Prince Charles says he’s ‘not prepared to perform’ in 1994
The series sparked controversy from some commentators following the depiction of Charles and Princess Diana’s relationship. Although Netflix has declined to do so, some have even called for a message to be played before each episode to tell viewers the series is based on fiction. In light of the latest series of the hit show, former butler to Charles, Grant Harrold has claimed the portrayal of the royal was inaccurate.
Commenting on Josh O’Connor’s role as Charles, Mr Harrold told The Independent’s Insider the royal is much more compassionate than he comes across in the series.
Mr Harrold added: “He’s not at all the way they portrayed him.
“He’s strong, powerful, and compassionate.
“And I think he’ll make an amazing king.”
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Both Charles and Camilla have faced a severe backlash from fans over the series.
Such has been the backlash towards the pair, the Clarence House Twitter account has now moved to limit who can reply to Twitter posts.
Although this has not been confirmed by the house, only those who the account follows or are directly mentioned can comment on posts.
Former aide to Camilla, Deborah Mitchell, spoke out about the royal and how pleasant she had been.
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She said: “She’s a very thoughtful person, she’s very much for women’s rights, and when she does any charity work, she does it because she wants to.
“Not because she has to, or for the fame.
“She doesn’t do anything for any other reason than that it’s the right thing to do.”
Despite calls for a message to be played before The Crown, Netflix has stated it will not do so.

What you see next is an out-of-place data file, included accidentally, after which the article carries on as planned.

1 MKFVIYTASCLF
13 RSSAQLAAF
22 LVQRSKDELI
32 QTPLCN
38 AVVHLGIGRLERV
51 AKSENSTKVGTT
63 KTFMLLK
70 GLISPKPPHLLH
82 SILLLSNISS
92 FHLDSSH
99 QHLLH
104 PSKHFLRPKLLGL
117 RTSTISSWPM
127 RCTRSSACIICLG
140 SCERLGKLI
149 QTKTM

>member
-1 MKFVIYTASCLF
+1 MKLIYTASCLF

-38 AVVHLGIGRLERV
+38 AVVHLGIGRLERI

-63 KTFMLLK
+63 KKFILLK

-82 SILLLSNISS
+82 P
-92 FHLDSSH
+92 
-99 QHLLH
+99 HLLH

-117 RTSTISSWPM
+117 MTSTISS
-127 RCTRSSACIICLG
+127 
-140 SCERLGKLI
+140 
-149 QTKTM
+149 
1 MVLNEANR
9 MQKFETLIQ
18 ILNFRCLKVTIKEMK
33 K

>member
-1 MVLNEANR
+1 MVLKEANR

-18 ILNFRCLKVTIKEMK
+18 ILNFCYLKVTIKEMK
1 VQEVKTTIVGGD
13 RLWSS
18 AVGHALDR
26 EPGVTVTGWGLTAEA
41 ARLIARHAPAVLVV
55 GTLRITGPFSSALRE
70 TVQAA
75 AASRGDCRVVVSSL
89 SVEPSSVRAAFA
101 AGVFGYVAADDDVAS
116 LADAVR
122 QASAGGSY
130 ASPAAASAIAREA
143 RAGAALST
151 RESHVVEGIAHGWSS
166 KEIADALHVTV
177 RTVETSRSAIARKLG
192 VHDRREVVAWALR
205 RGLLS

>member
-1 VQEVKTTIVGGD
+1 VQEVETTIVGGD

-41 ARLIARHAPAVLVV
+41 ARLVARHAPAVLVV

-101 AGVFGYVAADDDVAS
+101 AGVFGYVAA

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They instead said The Crown has always been understood to be a work of fiction despite some criticising the portrayal of events.
A spokesperson for Netflix said: “We have always presented The Crown as a drama – and we have every confidence our members understand it’s a work of fiction that’s broadly based on historical events.
“As a result, we have no plans – and see no need – to add a disclaimer.”
Cast member, Helena Bonham Carter, who played Princess Margaret, stated the programme had a moral responsibility to tell viewers it’s a drama.
Speaking on the official podcast of the TV series, she stated there was an important difference between the programme’s version and the real version.
She said: “It is dramatised. I do feel very strongly, because I think we have a moral responsibility to say, ‘Hang on guys, this is not it’s not a drama-doc, we’re making a drama.’
“So they are two different entities.”
The programme has also drawn calls for a disclaimer to be played before each episode by Culture Secretary, Oliver Dowden.
In an interview with the Mail on Sunday, he praised the drama but stated some viewers may be unaware of the fictitious element of the series.
He said: “It’s a beautifully produced work of fiction, so as with other TV productions, Netflix should be very clear at the beginning it is just that.
“Without this, I fear a generation of viewers who did not live through these events may mistake fiction for fact.”
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